France’s ambassador to Australia, Christophe Lecourtier, has urged Prime Minister Tony Abbott to attend the United Nations conference on climate change in Paris late this year.
It is assumed in the government that Abbott will not go – leaving it to Foreign Minister Julie Bishop to lead Australia’s delegation. But Lecourtier said that if Abbott was able to be there, “it will be something absolutely positive and it will give a push on the right direction”.
“The prime minister said very important things in Brisbane at the end of the G20 about the importance of the climate change issues … I do hope he will have the possibility to be our guest and to be a very important speaker at this conference,” Lecourtier said in an interview with The Conversation about France’s preparations for the Paris meeting on a new international agreement on emissions reductions post-2020.
Earlier on Monday, Abbott revealed that the government will not announce Australia’s target – which had been expected to be released this month – until August.
Abbott also derided the performance of other nations, compared with Australia, in reducing emissions.
“The difference between Australia and a lot of other countries, quite frankly, is when we make commitments to reduce emissions we keep them. Other countries make all these airy-fairy promises, that in the end never come to anything,” Abbott said.
Abbott indicated the target would be taken to the partyroom in early August. “I’m not going to flag any final position in advance of due process and proper consideration,” he told reporters. Climate change issues are delicate in a party that includes many doubters, who do not believe Australia should sign up to anything that’s ambitious.
Australia would take “a very strong and credible position” to Paris, Abbott said. It would “build on the 13% reduction in emissions from 2005 levels that we are well and truly on track to achieve by 2020”.
“Australia doesn’t get enough credit for the emissions reduction work that we have already done,” Abbott said.
Lecourtier said that “we’re hoping and expecting a rather ambitious target” from Australia.
“The only thing we always tell the Australians – but I know they are quite aware – is that time is running short. If we really want to make 2015 a decisive year, they need to join us as soon as possible with an ambitious target. Because we do believe that this country that has been doing so well in so many fields during the last 25 years … this great country of Australia is an influential country.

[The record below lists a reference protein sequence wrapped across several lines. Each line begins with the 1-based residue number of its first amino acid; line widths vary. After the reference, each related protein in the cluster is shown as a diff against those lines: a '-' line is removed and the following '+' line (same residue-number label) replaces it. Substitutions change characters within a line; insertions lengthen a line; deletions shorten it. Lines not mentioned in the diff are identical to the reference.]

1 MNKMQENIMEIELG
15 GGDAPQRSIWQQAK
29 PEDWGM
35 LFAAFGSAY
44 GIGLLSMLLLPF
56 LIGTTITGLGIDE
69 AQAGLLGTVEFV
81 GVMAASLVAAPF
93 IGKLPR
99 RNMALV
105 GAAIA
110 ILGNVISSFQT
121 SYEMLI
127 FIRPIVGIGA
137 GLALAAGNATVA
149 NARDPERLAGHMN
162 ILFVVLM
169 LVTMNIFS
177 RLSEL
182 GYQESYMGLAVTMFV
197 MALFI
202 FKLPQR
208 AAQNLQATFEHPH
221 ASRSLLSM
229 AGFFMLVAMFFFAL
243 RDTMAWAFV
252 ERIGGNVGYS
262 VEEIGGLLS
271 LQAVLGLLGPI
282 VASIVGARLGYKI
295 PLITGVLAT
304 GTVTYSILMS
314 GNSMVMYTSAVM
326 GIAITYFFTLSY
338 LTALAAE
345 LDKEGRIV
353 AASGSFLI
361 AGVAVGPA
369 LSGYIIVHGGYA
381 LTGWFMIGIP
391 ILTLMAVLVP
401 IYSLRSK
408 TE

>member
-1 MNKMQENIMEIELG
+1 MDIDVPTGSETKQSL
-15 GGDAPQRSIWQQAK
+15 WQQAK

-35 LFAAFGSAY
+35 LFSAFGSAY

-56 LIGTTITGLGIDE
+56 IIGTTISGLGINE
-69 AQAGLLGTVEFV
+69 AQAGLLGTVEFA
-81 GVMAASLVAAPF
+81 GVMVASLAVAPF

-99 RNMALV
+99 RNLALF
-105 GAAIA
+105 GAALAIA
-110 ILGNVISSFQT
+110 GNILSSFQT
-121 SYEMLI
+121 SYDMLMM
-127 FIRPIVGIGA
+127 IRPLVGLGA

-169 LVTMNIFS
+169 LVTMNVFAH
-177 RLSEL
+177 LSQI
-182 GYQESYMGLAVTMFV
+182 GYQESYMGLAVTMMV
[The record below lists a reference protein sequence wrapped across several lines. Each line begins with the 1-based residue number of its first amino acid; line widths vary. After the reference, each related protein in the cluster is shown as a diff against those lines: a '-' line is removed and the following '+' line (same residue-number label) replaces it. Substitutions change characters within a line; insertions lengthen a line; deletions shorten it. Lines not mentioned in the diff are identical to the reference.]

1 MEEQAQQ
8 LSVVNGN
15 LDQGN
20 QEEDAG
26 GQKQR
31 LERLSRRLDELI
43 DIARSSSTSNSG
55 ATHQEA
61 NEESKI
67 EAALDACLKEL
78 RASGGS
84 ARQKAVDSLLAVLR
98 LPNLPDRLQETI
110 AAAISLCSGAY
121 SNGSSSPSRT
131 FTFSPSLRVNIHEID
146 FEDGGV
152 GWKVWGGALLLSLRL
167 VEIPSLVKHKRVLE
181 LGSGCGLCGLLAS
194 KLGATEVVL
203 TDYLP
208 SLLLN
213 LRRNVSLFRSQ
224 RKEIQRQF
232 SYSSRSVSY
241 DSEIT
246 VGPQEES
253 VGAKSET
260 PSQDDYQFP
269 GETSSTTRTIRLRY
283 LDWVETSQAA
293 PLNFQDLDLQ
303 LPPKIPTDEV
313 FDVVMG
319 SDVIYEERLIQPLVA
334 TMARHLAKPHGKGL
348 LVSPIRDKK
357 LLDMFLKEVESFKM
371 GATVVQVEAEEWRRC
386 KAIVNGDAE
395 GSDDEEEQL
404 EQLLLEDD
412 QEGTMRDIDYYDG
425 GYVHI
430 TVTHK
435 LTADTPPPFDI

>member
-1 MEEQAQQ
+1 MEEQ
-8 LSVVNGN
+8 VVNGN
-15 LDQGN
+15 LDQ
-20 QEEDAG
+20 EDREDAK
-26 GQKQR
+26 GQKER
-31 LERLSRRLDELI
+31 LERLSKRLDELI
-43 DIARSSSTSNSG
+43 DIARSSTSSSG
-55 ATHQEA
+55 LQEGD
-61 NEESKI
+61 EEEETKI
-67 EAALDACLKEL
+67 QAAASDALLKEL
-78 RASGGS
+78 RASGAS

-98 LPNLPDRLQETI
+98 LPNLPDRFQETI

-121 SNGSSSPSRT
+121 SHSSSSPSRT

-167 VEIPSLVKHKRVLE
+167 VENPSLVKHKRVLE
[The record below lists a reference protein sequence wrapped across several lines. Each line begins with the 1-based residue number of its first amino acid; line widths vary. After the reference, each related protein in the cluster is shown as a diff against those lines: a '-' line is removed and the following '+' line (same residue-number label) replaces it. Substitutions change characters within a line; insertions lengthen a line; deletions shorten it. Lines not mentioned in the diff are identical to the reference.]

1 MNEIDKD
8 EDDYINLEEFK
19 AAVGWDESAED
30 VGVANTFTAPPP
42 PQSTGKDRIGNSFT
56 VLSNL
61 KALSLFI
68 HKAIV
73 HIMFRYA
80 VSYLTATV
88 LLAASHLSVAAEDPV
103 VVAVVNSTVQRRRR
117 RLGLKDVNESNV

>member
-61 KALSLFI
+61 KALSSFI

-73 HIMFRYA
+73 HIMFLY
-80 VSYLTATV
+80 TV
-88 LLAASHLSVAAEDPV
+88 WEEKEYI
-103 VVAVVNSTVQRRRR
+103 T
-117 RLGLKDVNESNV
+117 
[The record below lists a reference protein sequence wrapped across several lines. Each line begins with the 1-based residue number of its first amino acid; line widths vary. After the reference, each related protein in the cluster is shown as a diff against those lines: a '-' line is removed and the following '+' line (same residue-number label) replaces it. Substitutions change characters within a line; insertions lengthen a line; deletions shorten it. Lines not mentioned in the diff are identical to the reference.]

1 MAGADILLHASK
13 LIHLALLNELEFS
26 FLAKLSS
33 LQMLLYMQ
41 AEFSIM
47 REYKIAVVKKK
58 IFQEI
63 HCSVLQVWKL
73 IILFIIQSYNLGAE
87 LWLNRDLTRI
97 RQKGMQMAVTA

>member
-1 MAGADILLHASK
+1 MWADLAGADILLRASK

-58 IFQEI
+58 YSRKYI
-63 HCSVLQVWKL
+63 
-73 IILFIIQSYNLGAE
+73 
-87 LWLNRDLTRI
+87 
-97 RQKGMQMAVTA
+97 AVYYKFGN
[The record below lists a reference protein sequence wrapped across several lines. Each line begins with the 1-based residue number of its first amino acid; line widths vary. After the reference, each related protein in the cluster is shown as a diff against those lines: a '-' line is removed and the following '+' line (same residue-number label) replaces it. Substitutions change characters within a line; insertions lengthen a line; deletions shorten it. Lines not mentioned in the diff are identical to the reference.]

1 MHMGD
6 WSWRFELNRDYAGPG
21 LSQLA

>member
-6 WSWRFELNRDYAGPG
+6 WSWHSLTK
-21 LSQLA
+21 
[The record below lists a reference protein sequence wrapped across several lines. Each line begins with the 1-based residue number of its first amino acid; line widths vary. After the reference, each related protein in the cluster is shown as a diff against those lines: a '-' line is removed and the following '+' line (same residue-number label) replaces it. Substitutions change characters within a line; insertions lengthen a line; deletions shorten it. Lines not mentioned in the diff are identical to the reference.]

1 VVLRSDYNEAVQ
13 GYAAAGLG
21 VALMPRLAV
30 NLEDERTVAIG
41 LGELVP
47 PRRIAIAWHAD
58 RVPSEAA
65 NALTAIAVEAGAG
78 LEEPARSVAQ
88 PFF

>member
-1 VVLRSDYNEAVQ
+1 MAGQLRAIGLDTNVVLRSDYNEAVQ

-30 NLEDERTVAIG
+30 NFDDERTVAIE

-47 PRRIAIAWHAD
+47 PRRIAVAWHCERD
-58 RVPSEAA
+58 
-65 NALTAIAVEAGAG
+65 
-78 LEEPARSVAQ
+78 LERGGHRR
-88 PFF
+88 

“We’re talking about a country that can open the way to others and that is already a leader. So we want this leader to be a frontrunner, a frontliner, together with us. I’m confident that this will happen in the coming weeks.”
Lecourtier said it “would be sad if somebody was able to say that in the fight against climate change – in the defence of what is a common good – Australia hasn’t been a frontliner”.
“I do hope that Australia, as your country has always done in other fields … will join this coalition and will be part of the momentum.”
Lecourtier said France had been having a lot of discussions with people within government. He was impressed by the method – identifying options for the decision by the cabinet and Abbott – being followed for setting the Australian target.
Although Abbott does not want to attend the Paris meeting, he has little excuse not to go. The Commonwealth Heads of Government conference is in nearby Malta on November 27-29. The Paris conference runs from November 30 to December 11. Lecourtier said the aim was to have some leaders there at the start and/or just before, to give “a political push”.
Michelle Grattan does not work for, consult, own shares in or receive funding from any company or organization that would benefit from this article, and has disclosed no relevant affiliations beyond the academic appointment above.
Authors: The Conversation